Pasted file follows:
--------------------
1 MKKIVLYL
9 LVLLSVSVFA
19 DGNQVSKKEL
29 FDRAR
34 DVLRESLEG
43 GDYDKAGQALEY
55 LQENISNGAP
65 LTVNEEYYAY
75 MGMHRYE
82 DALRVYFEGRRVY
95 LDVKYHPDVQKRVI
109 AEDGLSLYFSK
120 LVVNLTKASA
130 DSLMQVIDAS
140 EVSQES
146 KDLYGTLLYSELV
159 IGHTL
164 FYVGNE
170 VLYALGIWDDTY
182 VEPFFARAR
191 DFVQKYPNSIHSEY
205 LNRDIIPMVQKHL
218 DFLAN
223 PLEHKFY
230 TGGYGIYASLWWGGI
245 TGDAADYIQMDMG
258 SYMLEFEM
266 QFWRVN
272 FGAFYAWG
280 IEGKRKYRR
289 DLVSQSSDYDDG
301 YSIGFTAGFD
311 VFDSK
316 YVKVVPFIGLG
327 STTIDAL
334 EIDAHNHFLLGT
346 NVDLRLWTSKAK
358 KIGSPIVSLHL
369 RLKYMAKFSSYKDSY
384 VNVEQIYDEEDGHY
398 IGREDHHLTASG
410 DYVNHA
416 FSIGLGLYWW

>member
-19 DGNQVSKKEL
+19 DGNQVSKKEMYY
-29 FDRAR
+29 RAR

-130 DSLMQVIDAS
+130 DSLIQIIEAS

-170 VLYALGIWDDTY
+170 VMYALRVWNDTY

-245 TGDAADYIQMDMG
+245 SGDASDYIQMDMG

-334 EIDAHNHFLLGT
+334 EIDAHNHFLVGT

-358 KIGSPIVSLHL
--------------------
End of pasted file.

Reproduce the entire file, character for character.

1 MKKIVLYL
9 LVLLSVSVFA
19 DGNQVSKKEL
29 FDRAR
34 DVLRESLEG
43 GDYDKAGQALEY
55 LQENISNGAP
65 LTVNEEYYAY
75 MGMHRYE
82 DALRVYFEGRRVY
95 LDVKYHPDVQKRVI
109 AEDGLSLYFSK
120 LVVNLTKASA
130 DSLMQVIDAS
140 EVSQES
146 KDLYGTLLYSELV
159 IGHTL
164 FYVGNE
170 VLYALGIWDDTY
182 VEPFFARAR
191 DFVQKYPNSIHSEY
205 LNRDIIPMVQKHL
218 DFLAN
223 PLEHKFY
230 TGGYGIYASLWWGGI
245 TGDAADYIQMDMG
258 SYMLEFEM
266 QFWRVN
272 FGAFYAWG
280 IEGKRKYRR
289 DLVSQSSDYDDG
301 YSIGFTAGFD
311 VFDSK
316 YVKVVPFIGLG
327 STTIDAL
334 EIDAHNHFLLGT
346 NVDLRLWTSKAK
358 KIGSPIVSLHL
369 RLKYMAKFSSYKDSY
384 VNVEQIYDEEDGHY
398 IGREDHHLTASG
410 DYVNHA
416 FSIGLGLYWW

>member
-19 DGNQVSKKEL
+19 DGNQVSKKEMYY
-29 FDRAR
+29 RAR

-130 DSLMQVIDAS
+130 DSLIQIIEAS

-170 VLYALGIWDDTY
+170 VMYALRVWNDTY

-245 TGDAADYIQMDMG
+245 SGDASDYIQMDMG

-334 EIDAHNHFLLGT
+334 EIDAHNHFLVGT

-358 KIGSPIVSLHL